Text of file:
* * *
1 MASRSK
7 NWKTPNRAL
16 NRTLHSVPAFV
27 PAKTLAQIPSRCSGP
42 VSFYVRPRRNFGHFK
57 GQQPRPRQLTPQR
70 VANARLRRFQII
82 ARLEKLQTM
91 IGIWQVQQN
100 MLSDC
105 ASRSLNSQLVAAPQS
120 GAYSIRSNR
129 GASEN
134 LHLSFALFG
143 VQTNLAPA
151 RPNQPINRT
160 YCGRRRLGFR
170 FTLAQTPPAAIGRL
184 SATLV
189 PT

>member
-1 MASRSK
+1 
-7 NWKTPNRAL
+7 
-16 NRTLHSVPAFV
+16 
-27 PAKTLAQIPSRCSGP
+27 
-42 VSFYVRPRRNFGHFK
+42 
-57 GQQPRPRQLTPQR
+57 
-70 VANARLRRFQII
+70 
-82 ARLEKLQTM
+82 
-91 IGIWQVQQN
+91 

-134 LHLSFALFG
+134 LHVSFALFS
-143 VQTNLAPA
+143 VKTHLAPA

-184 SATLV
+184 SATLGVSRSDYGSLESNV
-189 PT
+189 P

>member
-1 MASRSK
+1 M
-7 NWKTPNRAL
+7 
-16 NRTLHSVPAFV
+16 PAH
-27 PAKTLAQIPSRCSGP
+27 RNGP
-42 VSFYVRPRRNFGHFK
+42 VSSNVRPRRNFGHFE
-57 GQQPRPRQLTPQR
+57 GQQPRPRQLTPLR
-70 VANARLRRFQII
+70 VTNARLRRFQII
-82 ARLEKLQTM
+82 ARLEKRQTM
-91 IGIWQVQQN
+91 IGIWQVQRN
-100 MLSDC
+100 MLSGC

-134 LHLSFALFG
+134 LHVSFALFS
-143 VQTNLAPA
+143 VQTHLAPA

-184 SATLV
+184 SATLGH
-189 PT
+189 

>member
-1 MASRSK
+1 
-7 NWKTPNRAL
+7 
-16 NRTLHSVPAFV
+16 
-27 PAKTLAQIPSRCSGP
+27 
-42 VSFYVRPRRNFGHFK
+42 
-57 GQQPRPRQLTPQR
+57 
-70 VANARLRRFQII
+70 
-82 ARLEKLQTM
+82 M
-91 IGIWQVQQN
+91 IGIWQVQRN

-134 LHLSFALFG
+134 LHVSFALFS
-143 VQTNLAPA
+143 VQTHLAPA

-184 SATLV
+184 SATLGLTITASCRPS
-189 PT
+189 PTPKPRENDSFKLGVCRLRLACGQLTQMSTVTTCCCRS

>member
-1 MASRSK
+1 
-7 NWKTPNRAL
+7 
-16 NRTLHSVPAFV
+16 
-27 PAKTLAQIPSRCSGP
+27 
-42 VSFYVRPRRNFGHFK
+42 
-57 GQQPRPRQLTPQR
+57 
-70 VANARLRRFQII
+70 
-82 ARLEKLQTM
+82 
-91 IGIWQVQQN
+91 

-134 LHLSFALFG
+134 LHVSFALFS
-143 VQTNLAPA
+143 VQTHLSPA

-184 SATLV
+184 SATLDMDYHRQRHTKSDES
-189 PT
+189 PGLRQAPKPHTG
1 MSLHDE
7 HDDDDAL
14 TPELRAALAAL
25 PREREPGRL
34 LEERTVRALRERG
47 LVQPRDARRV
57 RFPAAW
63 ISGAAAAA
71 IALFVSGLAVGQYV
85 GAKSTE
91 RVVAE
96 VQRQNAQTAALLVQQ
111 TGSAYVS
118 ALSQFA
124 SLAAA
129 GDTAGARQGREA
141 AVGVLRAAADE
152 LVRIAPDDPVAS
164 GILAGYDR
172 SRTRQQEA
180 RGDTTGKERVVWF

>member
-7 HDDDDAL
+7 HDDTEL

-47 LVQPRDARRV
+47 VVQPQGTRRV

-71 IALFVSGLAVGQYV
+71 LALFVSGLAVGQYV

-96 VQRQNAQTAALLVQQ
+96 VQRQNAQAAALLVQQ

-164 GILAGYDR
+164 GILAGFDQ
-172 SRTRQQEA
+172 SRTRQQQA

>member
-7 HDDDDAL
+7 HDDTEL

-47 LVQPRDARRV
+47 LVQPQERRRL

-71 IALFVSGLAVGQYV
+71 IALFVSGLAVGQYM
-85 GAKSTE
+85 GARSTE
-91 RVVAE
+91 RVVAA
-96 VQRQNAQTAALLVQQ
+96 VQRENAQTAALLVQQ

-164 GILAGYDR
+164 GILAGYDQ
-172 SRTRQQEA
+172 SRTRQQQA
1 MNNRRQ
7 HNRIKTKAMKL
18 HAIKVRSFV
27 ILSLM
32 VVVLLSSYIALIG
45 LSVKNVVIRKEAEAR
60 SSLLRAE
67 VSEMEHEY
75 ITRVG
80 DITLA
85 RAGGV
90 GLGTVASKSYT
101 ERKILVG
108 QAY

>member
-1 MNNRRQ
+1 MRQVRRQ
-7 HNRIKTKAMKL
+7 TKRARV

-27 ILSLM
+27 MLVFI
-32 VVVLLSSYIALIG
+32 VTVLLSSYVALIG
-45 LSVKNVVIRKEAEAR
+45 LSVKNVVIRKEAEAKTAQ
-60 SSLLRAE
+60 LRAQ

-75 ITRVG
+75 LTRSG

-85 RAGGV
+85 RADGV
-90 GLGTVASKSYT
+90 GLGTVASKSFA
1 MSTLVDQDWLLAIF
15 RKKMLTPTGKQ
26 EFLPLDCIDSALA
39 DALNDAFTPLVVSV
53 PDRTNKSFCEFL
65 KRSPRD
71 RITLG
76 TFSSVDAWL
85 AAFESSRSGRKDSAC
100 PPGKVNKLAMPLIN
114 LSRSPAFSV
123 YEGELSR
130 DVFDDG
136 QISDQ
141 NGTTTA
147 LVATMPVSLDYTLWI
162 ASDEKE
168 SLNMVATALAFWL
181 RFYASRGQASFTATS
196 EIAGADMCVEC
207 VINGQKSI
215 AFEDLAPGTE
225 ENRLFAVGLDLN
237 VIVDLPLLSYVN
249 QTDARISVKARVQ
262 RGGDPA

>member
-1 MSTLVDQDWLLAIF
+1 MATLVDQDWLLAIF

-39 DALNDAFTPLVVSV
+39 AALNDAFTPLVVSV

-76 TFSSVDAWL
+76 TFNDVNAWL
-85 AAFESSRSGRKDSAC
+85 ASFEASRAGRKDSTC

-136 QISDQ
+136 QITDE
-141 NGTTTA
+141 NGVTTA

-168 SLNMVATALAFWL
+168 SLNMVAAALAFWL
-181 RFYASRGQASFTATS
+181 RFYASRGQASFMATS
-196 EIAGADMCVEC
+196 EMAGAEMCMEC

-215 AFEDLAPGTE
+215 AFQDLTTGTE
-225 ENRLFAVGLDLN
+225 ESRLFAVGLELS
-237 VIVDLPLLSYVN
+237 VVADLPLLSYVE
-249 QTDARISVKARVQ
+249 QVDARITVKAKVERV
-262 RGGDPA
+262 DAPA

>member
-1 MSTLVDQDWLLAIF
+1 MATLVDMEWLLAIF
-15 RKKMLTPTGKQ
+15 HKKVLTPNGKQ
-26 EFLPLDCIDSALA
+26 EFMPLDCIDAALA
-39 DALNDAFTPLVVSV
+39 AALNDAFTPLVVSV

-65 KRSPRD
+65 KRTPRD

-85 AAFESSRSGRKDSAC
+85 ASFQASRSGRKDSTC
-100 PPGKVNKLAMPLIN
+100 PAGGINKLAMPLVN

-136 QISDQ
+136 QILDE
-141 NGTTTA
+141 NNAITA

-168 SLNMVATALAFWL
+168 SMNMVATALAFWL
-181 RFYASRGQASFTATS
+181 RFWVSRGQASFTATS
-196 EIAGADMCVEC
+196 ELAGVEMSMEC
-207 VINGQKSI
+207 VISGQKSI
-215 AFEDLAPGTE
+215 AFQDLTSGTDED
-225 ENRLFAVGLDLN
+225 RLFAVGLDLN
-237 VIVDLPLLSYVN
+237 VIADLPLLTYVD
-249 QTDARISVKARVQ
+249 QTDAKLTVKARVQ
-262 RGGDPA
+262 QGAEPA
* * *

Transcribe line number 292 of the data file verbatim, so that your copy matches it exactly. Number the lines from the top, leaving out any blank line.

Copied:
+181 RFWVSRGQASFTATS